Traveling to Scotland and Fish and Chips
When in Scotland, we found several places to get gluten free items for me, and super helpful, knowledgeable waitstaff which always makes me feel at ease when dining in a restaurant (if you can imagine being sick while traveling, this is not a good time). If I accidentally eat gluten, it takes around two to four weeks for the myriad of symptoms to be completely gone (and three months to be out of my system). So you can see the hesitation in eating out when traveling, because one wrong move and I may be sick for the rest of the trip. But thank you Scotland, for being so amazing in offering so many gluten free items on restaurant menus!
Great Gluten Free Food Choices in Scotland!
Honestly, this was definitely the easiest place to safely eat on a gluten free diet, next to San Diego, which has so many offerings! The food I got was very good quality also, the fish and chips was amazing as was the smoked haddock chowder, Cullen Skink, and the traditional chicken soup, Cock-A- Leekie Soup. I’m hoping to come out with a recipe for the Cullen Skink chowder soon, but I’ll start with the batter for making crispy, yummy, fried fish. You can also whip up some crispy onion rings or battered tempura vegetables with this batter.
Fish and Chips in Edinburgh ~ Even Gluten Free!
We got this wonderful gluten free fish and chips in Edinburgh, Scotland at Bertie’s Restaurant and Bar, thanks to the Find Me Gluten Free App! Find Me Gluten Free is an incredible tool for locating gluten free restaurants all over the world. It also lists the ratings that other Celiac or gluten intolerant customers gave on the food. And the most important review for those of us that can’t tolerate it, whether or not they got sick after eating at the establishment.
Bertie’s was fantastic, I had delicious fish and chips that were cooked in a separate fryer for their gluten free options, and Paul had the regular batter. They delivered to the table and it was hard to tell the difference just by sight, but the waiter assured me which was mine. I believe there may have been a marker on the plate noting that it was gluten free (but I’m not positive). This is something I think more restaurants should do. Often when you order with one waitstaff and your meal is delivered by another, plus the chef’s instructions are in their somewhere, you can sometimes wonder if you meal is indeed gluten free.
Fish and Chips in Santa Cruz, California
When we arrived home from our trip, I wanted more of the delicious fried fish! I decided to try to replicate the what we had in Scotland. I did have a gluten free batter recipe for frying, already, so it wasn’t difficult. This recipe turns out so yummy! And living in Santa Cruz, California, on the coast, we have loved going out to the Santa Cruz Wharf, and particularly to our favorite restaurant, Riva’s, for fried fish and calamari. I have had to pass on enjoying this for the past 18 years, since I’ve not been able to find anywhere to get this gluten free.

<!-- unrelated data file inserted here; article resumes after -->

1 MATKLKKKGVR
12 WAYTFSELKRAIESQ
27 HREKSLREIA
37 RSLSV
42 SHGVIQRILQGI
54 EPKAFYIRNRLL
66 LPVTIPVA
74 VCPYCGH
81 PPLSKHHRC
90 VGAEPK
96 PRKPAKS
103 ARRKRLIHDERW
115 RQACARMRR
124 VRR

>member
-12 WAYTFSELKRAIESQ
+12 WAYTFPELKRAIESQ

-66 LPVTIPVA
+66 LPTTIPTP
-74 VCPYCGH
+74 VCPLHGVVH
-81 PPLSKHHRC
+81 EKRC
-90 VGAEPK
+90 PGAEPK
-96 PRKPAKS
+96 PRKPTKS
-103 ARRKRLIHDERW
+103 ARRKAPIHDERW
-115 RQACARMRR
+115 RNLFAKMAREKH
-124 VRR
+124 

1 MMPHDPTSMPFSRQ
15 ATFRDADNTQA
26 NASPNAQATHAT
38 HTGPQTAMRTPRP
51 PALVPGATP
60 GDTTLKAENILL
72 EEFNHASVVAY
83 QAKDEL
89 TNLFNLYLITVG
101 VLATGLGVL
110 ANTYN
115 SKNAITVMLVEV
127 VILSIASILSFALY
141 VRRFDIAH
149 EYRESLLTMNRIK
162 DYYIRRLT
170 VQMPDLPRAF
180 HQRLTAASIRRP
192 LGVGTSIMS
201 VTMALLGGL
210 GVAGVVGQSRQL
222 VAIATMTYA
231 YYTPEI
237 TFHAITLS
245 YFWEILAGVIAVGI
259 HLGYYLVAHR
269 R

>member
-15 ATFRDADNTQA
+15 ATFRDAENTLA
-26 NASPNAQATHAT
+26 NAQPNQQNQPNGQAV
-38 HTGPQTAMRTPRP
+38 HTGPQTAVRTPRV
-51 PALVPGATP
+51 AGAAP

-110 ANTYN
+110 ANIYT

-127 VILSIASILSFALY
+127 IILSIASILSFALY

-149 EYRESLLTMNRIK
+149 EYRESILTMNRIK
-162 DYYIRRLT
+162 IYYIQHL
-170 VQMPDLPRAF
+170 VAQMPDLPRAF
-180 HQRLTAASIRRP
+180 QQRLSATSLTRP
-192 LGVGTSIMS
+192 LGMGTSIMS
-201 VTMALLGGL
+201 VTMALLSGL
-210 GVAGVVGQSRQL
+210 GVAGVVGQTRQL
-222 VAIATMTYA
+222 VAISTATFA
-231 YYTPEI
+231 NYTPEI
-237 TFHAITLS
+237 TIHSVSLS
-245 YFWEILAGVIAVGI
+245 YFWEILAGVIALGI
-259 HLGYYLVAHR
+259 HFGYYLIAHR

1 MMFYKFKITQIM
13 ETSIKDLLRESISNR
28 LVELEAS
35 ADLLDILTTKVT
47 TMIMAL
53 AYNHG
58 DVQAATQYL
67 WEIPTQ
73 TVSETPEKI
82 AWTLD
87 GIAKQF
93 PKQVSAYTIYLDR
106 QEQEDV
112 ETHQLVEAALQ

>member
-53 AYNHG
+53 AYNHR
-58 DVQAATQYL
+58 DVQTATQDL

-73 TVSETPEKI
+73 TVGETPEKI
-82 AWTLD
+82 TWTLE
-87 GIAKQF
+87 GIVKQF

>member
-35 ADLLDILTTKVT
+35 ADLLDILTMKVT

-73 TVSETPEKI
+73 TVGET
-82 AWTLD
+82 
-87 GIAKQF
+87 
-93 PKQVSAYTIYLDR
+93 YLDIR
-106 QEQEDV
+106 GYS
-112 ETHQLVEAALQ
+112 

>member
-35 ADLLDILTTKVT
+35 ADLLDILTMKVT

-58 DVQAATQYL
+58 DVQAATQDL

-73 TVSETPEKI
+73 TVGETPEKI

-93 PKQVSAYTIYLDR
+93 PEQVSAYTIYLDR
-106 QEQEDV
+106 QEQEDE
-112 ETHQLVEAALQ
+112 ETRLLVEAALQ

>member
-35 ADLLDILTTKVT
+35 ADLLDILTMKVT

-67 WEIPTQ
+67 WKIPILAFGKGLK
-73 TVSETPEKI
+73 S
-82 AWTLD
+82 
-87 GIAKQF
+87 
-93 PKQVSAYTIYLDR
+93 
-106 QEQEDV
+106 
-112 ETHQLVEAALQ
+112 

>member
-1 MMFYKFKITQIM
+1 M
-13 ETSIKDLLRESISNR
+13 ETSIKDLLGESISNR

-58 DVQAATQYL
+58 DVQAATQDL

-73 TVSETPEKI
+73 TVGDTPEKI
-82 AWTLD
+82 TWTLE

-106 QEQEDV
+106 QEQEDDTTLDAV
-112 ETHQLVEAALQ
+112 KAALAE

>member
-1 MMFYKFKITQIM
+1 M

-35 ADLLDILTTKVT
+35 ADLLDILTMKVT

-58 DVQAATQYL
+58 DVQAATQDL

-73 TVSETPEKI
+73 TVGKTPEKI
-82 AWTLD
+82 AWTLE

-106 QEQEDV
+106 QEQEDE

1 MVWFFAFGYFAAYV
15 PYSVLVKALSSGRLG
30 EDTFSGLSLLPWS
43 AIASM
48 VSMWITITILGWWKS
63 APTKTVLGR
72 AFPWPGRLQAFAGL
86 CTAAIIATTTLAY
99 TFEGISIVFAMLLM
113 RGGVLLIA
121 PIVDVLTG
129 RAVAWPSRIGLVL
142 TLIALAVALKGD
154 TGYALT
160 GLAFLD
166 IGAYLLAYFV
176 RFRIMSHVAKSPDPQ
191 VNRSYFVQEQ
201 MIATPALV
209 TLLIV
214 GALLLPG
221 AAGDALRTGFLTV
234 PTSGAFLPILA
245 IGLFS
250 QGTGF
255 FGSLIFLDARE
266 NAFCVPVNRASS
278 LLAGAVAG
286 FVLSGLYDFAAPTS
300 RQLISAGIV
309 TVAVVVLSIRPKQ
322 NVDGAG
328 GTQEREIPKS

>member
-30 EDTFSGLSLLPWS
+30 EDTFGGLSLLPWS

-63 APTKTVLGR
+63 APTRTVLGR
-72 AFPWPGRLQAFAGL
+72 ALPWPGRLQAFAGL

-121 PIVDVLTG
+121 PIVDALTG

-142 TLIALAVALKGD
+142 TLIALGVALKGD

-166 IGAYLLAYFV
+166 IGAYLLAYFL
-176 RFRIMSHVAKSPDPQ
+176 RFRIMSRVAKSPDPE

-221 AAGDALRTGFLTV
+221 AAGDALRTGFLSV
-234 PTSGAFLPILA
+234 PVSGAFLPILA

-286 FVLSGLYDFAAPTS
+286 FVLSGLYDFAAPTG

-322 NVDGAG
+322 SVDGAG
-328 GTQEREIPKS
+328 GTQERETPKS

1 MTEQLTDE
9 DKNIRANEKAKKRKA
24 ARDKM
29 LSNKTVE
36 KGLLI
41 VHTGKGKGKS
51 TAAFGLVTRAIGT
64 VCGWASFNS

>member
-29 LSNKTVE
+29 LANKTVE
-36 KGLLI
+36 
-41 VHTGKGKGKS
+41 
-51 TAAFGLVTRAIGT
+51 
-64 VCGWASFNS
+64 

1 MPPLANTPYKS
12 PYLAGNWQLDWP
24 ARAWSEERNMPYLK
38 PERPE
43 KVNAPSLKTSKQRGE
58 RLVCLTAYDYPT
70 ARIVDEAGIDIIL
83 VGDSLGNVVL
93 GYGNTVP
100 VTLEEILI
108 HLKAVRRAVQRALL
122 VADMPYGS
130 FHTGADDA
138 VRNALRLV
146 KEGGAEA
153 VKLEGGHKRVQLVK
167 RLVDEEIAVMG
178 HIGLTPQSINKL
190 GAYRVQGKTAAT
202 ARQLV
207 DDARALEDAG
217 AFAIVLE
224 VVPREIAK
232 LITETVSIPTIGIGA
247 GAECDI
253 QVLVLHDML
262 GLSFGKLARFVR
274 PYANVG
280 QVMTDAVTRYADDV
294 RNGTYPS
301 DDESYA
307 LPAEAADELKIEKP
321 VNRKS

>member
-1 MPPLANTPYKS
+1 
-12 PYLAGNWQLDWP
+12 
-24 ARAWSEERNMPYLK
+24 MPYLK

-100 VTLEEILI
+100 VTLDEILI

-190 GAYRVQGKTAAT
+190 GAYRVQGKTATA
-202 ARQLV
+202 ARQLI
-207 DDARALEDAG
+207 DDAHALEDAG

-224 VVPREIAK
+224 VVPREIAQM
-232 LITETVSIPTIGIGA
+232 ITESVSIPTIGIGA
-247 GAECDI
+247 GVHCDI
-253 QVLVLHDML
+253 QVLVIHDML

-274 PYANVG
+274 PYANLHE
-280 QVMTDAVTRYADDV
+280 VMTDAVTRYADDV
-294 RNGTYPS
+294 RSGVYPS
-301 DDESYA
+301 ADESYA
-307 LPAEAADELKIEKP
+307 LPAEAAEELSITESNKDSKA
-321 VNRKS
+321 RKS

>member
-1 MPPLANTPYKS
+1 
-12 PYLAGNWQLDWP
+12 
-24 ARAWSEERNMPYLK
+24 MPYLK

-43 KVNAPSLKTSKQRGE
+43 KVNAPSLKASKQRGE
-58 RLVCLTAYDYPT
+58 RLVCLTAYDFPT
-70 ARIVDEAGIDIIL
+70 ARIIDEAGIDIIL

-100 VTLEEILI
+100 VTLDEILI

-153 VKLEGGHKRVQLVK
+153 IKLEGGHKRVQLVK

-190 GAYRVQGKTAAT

Now I can enjoy easily again! I still miss not having malt vinegar to accompany my fish and chips, but I have found that balsamic vinegar is a decent substitute for those of us that can’t eat malt (made from barley which is high in gluten). I’m so thankful to get to enjoy this once again! And onion rings have always been a favorite too. Such a treat to get to enjoy them once again!
Gluten Free Batter for Fish and Chips, Onion Rings or Tempura Vegetables
- 1 1/2- 2 lb white fish, such as cod, halibut or haddock, cut into 1 1/2 -2 inch thick pieces, fresh
- or frozen (if frozen, completely thawed) rinsed and dried completely
- or 1 large onion for making onion rings
- or an assortment of vegetables for tempura vegetables (about 2 – 3 cups cut vegetables, broccoli, potatoes, carrots, onion or sweet potato)
- 1/4 cup almond meal, gf
- 1/4 cup tapioca starch, gf
- 1/4 cup 1 to 1 gluten free flour blend (with xanthan gum)
- 3/4 teaspoon garlic powder
- 1/4 teaspoon fresh ground black pepper
- 1/2 teaspoon salt
- 1/2 cup plus 2 tablespoons sparkling water
- 1/4 cup cornstarch, gf to coat the fish, onion, or vegetables (coat each piece well, before dipping in batter, and let dry)
- 1 1/2 – 2 quarts vegetable oil, canola, or a mix of the two
- **if needing to prepare these gluten free, be sure to use gluten free spices and tapioca starch
- Dry the fish or onion or vegetables very thoroughly, and coat well with the cornstarch, then set on a large plate or platter and put aside for a few minutes to let dry. Set a wire rack out over a platter lined with several layers of paper towels.
- In a medium bowl (flatter works well), stir the almond meal, tapioca starch, gluten free flour, garlic powder, pepper and salt. Add the sparkling water and stir until smooth.
- Heat your frying oil slowly on medium or medium high heat in a deep, large saucepan, Dutch oven, or a deep fryer. I like to use a combination of vegetable oil and canola oil. Use enough oil so the saucepan is half full with oil. Use a deep fry or candy or thermometer to check the oil temperature bring to temperature of 350 to 375 degrees. You want to keep it at that temperature, which means when you add fish or vegetables, you may need to adjust the heat on the burner.
- When the oil is up to temperature, dip a piece of fish (onion or vegetables) in the batter shake off the excess batter and set carefully in the oil with a tongs or slotted spoon. Repeat for 2 more pieces of fish. Fry three pieces in each batch. Turn after 1 or 2 minutes each side. They should be very nice and golden brown. Remove with tongs to the wire rack and fry the remainder of the fish or onion rings/vegetables in small batches. Sprinkle lightly with salt and pepper.